Pay to Stay – why did we ever do anything else?
John Moss, the Conservative candidate for the City & East London Assembly seat in May 2012, welcomes the recent housing announcements but calls for the right to buy for housing association tenants and more power to charge the rich higher rents
Grant Shapps had a good Conference. The announcement of the rejuvenation of Right to Buy was the pre-conference media splash and in the background of the week, he slipped out a couple of golden nuggets which are finally getting traction, the idea of “Pay to Stay” and allowing councils and housing associations to deny people subsidised social homes if they already own another property.
It may seem bizarre that the current system of housing welfare actually allows the things which these two policies seek to correct. But it does. You can earn £145,000 a year (like Bob Crow, head of the RMT Union) or £66,500 a year, (like Frank Dobson MP) and still live in a council or housing association property on a social rent. It is also possible to secure a tenancy of a social home even if you own a property elsewhere. This is another example of the legacy of decades of policies driven by short-term political objectives, rather than sensible long-term policy goals.
So, what should those goals be? Do we want communities where people who need some help to meet the cost of their home, get that help if they only earn a small amount or lose their jobs? I think we do. Do we want communities where people with a variety of incomes live in the same streets, with no real distinction being drawn between them? I think we do. And do we want to stop people who earn high salaries from getting state benefits once their income rises to a level where they can meet their basic needs? I think we do.
Do we also want people who get on in life to have the opportunity to build up a stake in the place where they live, rather than feeling that getting on means getting out? And do we want to stop the abuse of the current system of subsidised rents which allows tenants to fraudulently sub-let their premises at a market rent, when they themselves only pay the subsidised rate? I think we want these all things and I think Grant Shapps is driving the reform agenda to achieve them. That he is doing it without the sort of furore which has accompanied Health reform and changes to Higher Education funding, is a credit to him.
He could go a little further and extend Right to Buy to all social tenants, including those living in housing association properties and he could write off the “grant” which sits on housing association balance sheets as debt, despite their being no corresponding “asset” listed in the Government’s books. This would create an income stream from RtB sales and free up borrowing power for housing associations to take advantage of the plots for new housing he is pushing councils and Government departments to sell off. All this means more homes will get built.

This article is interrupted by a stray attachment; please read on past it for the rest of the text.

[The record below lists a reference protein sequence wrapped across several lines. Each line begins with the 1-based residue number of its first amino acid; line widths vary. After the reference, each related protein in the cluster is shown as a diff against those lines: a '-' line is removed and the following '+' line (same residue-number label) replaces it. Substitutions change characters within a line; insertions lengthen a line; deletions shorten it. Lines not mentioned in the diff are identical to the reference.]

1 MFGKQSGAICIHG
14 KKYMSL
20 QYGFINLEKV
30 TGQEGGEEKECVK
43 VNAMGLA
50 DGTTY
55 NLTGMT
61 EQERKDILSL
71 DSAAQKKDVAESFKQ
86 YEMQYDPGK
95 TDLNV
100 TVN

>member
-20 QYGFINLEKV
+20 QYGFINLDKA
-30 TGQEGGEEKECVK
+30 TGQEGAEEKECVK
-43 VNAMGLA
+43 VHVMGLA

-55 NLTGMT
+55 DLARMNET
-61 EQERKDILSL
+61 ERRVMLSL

He could also allow social landlords to set rents at any level they like up to market rents, adjusting this relative to their tenants’ income. This would devolve power to them and allow them to manage their stock effectively. Following on from the reform of the Housing Revenue Account system in April, this might actually see Councils paying back to Government the historic debts of around £18 billion which they took out to build those homes in the first place, helping to reduce the Government’s borrowing requirement.
Finally, he could allow councils to search their existing tenant lists for those 60,000 people with other properties and immediately increase their rents to market rates. That would give social landlords an immediate boost of about £100m in rental income, enough to support about £1.6bn of additional borrowing to build those new homes.
So where do I think we will be in two years time when the impact of these reforms has worked through to people on the ground?
I think Bob Crow will have bought his house, with a discount, or he will be paying full market rent along with many of his neighbours and similar tenants on social estates across the country. This will start to break up the monotonous culture of dependency on social “estates” and lead to a much greater mix of people living in them.
I think Councils will be managing their housing stock more effectively and benefitting from higher rental income as illegal sub-lets are weeded out and tenants with second homes and high incomes pay full market rents or buy their homes.
And finally, I think housing associations and councils will be building tens of thousands of new homes, helping to lift the economy out of the doldrums and deliver much needed homes which, over time, people will buy, recycling the process all over again.